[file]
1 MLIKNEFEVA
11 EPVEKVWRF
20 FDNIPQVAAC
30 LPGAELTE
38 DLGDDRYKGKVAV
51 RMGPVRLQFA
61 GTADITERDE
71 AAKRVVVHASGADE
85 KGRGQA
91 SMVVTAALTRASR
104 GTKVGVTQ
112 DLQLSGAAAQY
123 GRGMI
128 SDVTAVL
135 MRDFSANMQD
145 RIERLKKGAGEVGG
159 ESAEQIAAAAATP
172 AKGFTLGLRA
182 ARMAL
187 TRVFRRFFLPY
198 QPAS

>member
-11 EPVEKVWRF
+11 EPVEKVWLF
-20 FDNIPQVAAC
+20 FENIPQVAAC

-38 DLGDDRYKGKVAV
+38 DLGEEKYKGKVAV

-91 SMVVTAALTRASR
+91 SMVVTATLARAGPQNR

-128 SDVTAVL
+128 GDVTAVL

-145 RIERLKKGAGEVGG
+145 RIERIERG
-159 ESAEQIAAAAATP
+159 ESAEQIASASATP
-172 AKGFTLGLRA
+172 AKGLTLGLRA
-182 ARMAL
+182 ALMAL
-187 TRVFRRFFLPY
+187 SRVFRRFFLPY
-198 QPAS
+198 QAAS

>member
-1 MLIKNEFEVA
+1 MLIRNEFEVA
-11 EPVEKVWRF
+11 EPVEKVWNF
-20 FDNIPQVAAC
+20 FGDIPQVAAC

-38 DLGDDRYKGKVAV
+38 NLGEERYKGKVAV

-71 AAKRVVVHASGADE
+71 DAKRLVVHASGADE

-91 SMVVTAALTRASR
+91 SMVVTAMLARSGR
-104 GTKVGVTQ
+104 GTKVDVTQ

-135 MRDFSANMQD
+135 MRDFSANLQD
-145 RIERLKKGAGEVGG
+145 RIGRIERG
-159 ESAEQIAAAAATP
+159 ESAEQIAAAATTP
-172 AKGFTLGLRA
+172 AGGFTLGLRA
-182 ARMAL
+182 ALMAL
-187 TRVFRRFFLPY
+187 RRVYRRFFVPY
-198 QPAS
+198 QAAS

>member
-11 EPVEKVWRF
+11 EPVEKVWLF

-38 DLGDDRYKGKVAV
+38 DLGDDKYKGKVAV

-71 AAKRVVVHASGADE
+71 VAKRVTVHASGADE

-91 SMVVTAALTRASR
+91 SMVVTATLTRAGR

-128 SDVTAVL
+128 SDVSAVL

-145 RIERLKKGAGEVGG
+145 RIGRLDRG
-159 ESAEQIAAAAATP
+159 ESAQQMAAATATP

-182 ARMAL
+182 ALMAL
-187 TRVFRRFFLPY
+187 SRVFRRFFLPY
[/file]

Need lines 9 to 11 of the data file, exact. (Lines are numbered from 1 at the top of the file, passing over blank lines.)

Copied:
85 KGRGQA
91 SMVVTAALTRASR
104 GTKVGVTQ